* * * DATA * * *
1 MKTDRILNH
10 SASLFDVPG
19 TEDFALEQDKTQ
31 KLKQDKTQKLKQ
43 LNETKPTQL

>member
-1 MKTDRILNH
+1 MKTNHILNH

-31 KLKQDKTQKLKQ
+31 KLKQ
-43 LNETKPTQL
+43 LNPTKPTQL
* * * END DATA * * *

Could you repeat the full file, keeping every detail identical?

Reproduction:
1 MKTDRILNH
10 SASLFDVPG
19 TEDFALEQDKTQ
31 KLKQDKTQKLKQ
43 LNETKPTQL

>member
-1 MKTDRILNH
+1 MKTNHILNH

-31 KLKQDKTQKLKQ
+31 KLKQ
-43 LNETKPTQL
+43 LNPTKPTQL